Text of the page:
# Sum with Multiple Conditions Importance of Speed Faster Calculations Microsoft's Advice Bottlenecks/Size Lookups Dynamic Ranges Totalling Generating Workbooks Multi-Level Calculations Array Formulae SUMIF Example Worksheet Links  ## SUM with Multiple Conditions

The SUMIF function only allows a single condition. Often you need to do SUM calculations that are dependent on multiple conditions. These calculations can be very sensitive to the method of calculation used.

 This example shows how to reduce the calculation time for this problem from several hours to a tenth of a second. The example below shows successive optimisation of a calculation using SUM with multiple conditions. See also the FastExcel Sample Problem Download. The different approaches used have calculation times ranging between 3 hours to 0.14 seconds. Each approach gives identical results. A number of sites act as origins and destinations in a network. There are 10000 origin-destination pairs called routes. Each route has a shipment volume for each of 5 years. Each origin and destination is graded as A or B. Each origin site always has additional destinations that start with OTH. We need to calculate a coverage factor for each route for each of the 5 years as follows: Factor for a route=(sum of volumes for all the routes starting at this routes origin and with both origin and destination=A)/(total volume for this routes origin – volumes from this routes origin to destinations starting with OTH) The Conditional Sum Wizard is easy to use but produces slow calculations. :Over 3 hours. The easiest approach is to use Excel’s built-in Conditional Sum Wizard (you can install this using Tools->Add-Ins). The Conditional Sum Wizard generates an array formula using nested ifs, for example: {SUM(IF(\$A\$4:\$A\$10003=\$A4,IF(L\$4:L\$10003=”AA”, D\$4:D\$10003,0),0))} This calculation for the 10000 routes takes 744 seconds on my 500 MHZ laptop. To solve the complete problem would need another 15 similar columns of formulae, and the calculation time would be over 3 hours.
 Using an Array formula is faster but still too slow. An alternative approach is to use multiplicative AND’s in the array formula: {SUM((\$A\$4:\$A\$10003=\$A4)*(L\$4:L\$10003=”AA”)* (D\$4:D\$10003))} This calculation is slightly faster at 723 seconds for a single column against 744, but still far too slow. Using SUMPRODUCT is faster than an array formula, but not enough. Or you can use SUMPRODUCT, which does not need to be array-enetered: SUMPRODUCT(--(\$A\$4:\$A\$10003=\$A4),--(L\$4:L\$10003="AA"),D\$4:D\$10003) SUMPRODUCT is faster than the array formula, 711 seconds compared to the 723, but its still too slow. Calculate once, store the results and then lookup the results many times. 89 Seconds. With this calculation all routes with the same origin have the same answer: so we can reduce the calculation time significantly by only doing it once for each of the 100 unique origins, and then looking up the answer for each of the 10000 routes. The following formulae do the calculation for one year at origin level in 17.8 seconds, or 5 years in 89 seconds. This is much better but still too slow. {SUM((RouteCalc!\$A\$4:\$A\$10003=\$A5)* (RouteCalc!\$L\$4:\$L\$10003="AA")* (RouteCalc!D\$4:D\$10003))} SUM((RouteCalc!\$A\$4:\$A\$10003=\$A5)* (LEFT(RouteCalc!\$B\$4:\$B\$10003,3)="OTH")* (RouteCalc!D\$4:D\$10003)) SUMIF(RouteCalc!\$A\$4:\$A\$10003,A5,RouteCalc!D\$4:D\$10003) E5/(G5-F5) Dynamically calculate subset blocks to be used in the calculation. 0 .7 seconds These formulae do not exploit the fact that the routes are sorted by destination within origin, so that the block of rows we need to do the SUM over for each origin is contiguous and much smaller than 10000 rows. However we need to be aware that the origin and destination Sites could change. We can calculate the range to use in the formulae using three extra columns: The number of routes for this origin (numrows) is: COUNTIF(RouteCalc!\$A\$4:\$A\$10003,A5) The row number of the last route for this origin is the start row for this origin plus the number of routes. The row number if the first route for the next origin (startrow) is the previous origin’s last route row number plus 1. The coverage formulae then do not need array formulae and can use SUMIF and OFFSET as follows: SUMIF(OFFSET(RouteCalc!\$K\$1,startrow,1,numrows,1), "AA",OFFSET(RouteCalc!\$C\$1,startrow,1,numrows,1)) SUMIF(OFFSET(RouteCalc!\$B\$1,startrow,0,numrows,1), "oth*",OFFSET(RouteCalc!\$C\$1,startrow,1,numrows,1)) SUM(OFFSET(RouteCalc!\$C\$1,startrow,1,numrows,1)) E5/(G5-F5) Calculation time for all 5 years is now 0.673 seconds. Dynamically calculate a small subset block for the COUNTIF. 0 .14 seconds Analysis of these calculations shows that over 80% of the time is being used by the COUNTIF formulae. We can reduce this using the fact that there will never be more than 300 origin Sites in this model, (it would be better still to count the number of unique Sites). COUNTIF(OFFSET(RouteCalc!\$A\$1,PreviousOriginLastRow,0,300),A7) This reduces the calculation time to 0.14 seconds.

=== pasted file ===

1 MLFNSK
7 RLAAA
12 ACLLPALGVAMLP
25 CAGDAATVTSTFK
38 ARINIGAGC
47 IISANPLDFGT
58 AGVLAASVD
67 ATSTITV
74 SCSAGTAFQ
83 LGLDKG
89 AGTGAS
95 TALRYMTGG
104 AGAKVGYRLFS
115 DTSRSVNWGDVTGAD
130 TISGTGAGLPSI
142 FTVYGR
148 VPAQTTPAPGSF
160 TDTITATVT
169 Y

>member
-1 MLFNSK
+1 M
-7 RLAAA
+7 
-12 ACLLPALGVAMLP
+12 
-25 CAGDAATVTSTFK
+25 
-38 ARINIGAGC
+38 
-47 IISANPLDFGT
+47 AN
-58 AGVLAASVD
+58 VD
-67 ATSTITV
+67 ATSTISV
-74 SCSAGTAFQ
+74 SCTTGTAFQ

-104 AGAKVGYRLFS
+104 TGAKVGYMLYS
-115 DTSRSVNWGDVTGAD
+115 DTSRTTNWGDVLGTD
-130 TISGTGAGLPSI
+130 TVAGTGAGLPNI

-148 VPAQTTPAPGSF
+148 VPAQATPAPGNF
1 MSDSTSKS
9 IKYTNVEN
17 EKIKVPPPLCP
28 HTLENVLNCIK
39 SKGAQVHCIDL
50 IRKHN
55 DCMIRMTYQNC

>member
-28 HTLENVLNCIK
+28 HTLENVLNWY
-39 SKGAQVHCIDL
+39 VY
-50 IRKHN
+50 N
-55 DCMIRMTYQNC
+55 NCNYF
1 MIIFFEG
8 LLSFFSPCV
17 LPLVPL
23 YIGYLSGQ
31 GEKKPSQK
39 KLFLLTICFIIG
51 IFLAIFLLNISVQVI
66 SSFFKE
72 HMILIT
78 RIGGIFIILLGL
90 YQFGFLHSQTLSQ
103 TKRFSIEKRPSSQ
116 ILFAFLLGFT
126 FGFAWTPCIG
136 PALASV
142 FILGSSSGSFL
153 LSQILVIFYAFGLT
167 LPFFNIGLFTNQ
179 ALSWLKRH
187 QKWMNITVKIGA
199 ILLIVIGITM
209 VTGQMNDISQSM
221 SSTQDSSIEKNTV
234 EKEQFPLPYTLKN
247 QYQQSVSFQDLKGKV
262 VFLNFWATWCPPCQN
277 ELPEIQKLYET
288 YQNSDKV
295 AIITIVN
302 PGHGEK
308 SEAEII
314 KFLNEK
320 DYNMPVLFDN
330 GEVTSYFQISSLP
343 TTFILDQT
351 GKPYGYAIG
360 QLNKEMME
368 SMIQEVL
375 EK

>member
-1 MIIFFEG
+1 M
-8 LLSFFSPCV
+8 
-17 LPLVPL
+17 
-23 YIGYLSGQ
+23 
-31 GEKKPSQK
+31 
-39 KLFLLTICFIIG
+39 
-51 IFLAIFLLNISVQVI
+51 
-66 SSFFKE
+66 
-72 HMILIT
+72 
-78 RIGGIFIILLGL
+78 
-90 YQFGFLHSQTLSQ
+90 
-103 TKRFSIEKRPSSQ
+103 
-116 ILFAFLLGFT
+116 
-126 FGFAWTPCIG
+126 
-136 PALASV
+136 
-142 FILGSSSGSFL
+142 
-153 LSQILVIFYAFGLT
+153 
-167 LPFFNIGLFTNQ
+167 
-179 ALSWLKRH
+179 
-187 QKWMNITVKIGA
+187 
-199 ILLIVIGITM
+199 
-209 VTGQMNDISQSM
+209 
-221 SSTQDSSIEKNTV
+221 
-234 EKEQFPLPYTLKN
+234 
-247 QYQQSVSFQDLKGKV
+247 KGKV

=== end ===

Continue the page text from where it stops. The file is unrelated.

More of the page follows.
So the calculation time has been reduced from 3 hours to 0.14 seconds, which is an improvement factor of over 77000! © 2001-2019 Decision Models Legal Disclaimer Privacy Statement